“In this terrible, gleaming, penetrating work, we learn what it is to be animal again, and so to be fully human. Nora Jamieson’s true and remarkable voice is so old and so aligned with the old, old ways, it is startlingly new. This is a Literature of Restoration. This is the way of sacred language. This is prayer manifesting in blood, bone, terror, and beauty. This is the language of Creation. These words recreate the holy world and offer it from a fierce heart. Who would have dared to imagine that The Cailleach might be among us again” Deena Metzger, author, Ruin and Beauty and La Negra y Blanca: Fugue and Commentary

“Like myths, Nora Jamieson’s wild, beautiful, and holy stories resonate with truths from a time when nature and all living things were inseparable. Feeling ‘deranged’ in the modern world, her characters struggle against the forces that separate humans from each other, from the other animals, from the natural world, from the sacred. While the narrative voices bristle with unflinching honesty, they offer solace with the possibility of redemption.”  Anne Batterson, author, The Black Swan “
“The Inuit say that every story has a yua, a spirit, its person.  Through the stories of Anna, Sophie and Louise, Deranged honors the Spirit of grief, redemption, restoration, and the invisible realm”    (all from Amazon’s page)

The writing of these stories is poetic and lush, drawing the reader into the presence of the story and the thoughts and ideas expressed by each mind provoked by their circumstance.  We follow coyote, woods, rivers and footfalls of those who walk the earth seeing and hearing.  There is a silence in the women’s lives and we are privy to their interpretations of all that is part of their world.  We stand on the rock and catch fish; we leave the body when the pain is too great.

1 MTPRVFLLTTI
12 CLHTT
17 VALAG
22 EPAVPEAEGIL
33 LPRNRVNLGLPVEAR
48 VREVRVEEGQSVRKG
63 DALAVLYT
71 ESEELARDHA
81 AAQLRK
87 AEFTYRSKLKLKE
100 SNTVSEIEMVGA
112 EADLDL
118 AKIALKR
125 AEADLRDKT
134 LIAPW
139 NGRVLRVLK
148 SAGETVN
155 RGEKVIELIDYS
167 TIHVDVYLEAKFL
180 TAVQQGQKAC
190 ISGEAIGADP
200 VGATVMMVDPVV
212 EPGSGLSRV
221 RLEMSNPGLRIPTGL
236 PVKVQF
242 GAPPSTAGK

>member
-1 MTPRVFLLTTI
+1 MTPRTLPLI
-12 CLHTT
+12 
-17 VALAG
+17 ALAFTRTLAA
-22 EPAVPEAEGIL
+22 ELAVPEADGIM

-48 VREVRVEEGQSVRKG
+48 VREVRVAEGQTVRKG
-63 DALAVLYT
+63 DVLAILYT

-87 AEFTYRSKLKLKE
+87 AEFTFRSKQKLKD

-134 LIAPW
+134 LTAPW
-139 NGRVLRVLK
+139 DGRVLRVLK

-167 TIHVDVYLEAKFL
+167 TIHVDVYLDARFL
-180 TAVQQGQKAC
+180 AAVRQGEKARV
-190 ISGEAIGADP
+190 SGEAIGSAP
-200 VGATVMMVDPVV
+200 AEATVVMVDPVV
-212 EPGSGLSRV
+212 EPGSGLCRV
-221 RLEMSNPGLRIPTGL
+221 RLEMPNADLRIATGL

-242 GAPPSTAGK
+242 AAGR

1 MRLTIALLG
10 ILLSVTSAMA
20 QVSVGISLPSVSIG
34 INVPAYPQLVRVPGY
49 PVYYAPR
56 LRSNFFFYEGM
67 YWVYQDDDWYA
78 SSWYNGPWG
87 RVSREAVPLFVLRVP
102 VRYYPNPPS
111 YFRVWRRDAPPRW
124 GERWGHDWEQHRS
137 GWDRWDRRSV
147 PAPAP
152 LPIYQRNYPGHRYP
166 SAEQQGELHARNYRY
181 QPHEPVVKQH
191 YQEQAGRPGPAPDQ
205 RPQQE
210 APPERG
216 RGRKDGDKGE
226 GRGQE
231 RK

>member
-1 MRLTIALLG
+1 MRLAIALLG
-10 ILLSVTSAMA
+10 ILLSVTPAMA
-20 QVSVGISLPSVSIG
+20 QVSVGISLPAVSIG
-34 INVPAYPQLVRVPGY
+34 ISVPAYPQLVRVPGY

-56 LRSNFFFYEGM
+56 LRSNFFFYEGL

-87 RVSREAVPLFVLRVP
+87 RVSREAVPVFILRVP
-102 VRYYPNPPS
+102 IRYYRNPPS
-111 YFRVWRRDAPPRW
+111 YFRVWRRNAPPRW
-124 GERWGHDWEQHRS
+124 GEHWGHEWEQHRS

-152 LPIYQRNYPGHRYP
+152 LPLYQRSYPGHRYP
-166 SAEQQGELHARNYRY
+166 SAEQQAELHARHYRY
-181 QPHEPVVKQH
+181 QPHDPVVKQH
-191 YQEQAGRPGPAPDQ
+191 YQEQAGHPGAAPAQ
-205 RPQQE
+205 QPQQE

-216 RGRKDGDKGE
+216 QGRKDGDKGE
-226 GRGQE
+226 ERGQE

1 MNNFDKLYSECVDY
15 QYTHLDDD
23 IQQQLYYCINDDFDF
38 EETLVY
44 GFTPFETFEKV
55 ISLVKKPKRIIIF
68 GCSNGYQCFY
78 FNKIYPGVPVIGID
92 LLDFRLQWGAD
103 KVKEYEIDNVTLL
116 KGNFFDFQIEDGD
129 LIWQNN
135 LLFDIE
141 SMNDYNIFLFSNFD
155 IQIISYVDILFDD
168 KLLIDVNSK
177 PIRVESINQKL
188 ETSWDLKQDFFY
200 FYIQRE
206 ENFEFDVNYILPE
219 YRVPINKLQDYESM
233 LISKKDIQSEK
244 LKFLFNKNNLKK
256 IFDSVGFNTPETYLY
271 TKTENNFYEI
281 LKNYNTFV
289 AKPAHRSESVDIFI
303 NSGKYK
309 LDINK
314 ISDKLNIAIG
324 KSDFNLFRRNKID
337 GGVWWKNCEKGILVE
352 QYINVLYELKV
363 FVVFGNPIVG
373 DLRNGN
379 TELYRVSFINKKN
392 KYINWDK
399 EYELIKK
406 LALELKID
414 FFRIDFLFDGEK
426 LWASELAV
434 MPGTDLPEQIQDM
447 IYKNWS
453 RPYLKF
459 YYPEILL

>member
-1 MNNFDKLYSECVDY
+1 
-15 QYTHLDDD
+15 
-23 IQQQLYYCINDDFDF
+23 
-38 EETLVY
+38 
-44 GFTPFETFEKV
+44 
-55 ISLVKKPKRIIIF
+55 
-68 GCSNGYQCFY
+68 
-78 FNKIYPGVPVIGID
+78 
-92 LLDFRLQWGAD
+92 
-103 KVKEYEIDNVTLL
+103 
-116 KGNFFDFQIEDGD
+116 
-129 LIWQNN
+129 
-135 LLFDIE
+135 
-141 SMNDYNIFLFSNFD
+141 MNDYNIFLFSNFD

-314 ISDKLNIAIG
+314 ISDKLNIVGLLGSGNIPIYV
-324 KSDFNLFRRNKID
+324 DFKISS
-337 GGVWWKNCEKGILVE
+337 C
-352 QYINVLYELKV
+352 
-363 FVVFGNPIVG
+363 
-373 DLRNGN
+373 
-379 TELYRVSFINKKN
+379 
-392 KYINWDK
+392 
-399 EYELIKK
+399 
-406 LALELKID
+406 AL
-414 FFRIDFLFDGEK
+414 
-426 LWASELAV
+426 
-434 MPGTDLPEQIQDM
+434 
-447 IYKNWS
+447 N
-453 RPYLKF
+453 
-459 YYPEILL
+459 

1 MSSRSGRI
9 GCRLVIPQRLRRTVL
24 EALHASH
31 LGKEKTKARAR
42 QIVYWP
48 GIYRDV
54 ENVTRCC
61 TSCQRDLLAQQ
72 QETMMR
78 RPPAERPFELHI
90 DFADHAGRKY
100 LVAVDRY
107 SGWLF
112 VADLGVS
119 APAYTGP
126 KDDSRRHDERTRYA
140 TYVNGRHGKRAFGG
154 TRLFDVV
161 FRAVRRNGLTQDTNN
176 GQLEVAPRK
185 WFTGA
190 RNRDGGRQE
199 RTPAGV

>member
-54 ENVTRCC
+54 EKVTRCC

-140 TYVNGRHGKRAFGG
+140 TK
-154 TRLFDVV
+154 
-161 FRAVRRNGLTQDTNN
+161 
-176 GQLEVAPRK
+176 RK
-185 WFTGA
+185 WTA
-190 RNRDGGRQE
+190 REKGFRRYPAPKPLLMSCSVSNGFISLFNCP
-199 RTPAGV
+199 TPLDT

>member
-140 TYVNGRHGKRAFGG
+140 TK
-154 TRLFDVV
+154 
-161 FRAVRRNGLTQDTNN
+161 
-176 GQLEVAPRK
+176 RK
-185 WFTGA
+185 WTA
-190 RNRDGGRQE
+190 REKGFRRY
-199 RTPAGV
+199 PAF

Anna’s story is called: Reckoning
Sophie’s story is called: The Looking Back Woman of Scantic Gap
Louise’s story is called: The Taxidermists’ Daughter

Fathers are extremely important within these three stories and they shape and change the women until the child stands on its own; guided but not controlled and they each see clearly the man.

I started reading these stories at my usual pace, thinking I could do one a day and write this review.  They were each about 50 pages long and yet I found myself right away longing to read them again and again – so I did.   I read each story 3 times before I moved to the next.  The stories were calming and I got cold when it snowed, which very much surprised me.  I loved the words and the flow of the writing and enjoyed reading all the acknowledgements from the author at the end of the read.  I sighed and let go with each turn of the page and I am going to purchase a number of copies of this book to say thank you to the wonderful women who have cared for me post surgery and into recovery.  It is the best “thing” I can imagine to share.

Mr. Gabriel Constans of Constans & Blumeneau sent me a PDF copy for review and I am so happy that he did.  He has sent along several other books for me to review, all with special voices.   It is a 5 star + Dr. Constans   Thank you for thinking of me.

About the Author:

“Nora L. Jamieson lives in northwestern Connecticut where she writes, counsels women, and unsuccessfully tracks coyote. She lives with her spouse, Allan G. Johnson, their soulful dog, Roxie, and the sorrowful and joyful memory of four beloved goats and three dogs.”Visit her website at www.norajamieson.com.” (from the book cover)

Related:
Zen Master Tova Tarantino Toshiba the Illustrious and Delusional Abbess of Satire
The Last Conception
Imaginary Life

SINGING BEYOND SORROW: A Year of Grief, Gratitude, and Grace ~Carole Marie Downing

Monday, June 29th, 2015

An extraordinary personal journal of grief is translated into a book of comfort for those suffering a loss or tragedy and it holds a person/the reader up and carries them into a new stage of gratitude, faith and hope.  It does not leave out the ups and downs and it is personal and yet encompasses ideas and strategies which connect to numerous situations and it is healing.

Downing found that writing about her day- to-day experience for the year after her husband’s death from cancer assisted her in coping and understanding her emotions.  As a former Hospice Nurse studying to become a consultant to families and individuals making big changes in their lives, she found the practice of keeping a journal kept her grounded in her progress and real with the changes she needed to undertake as a widow and a single parent.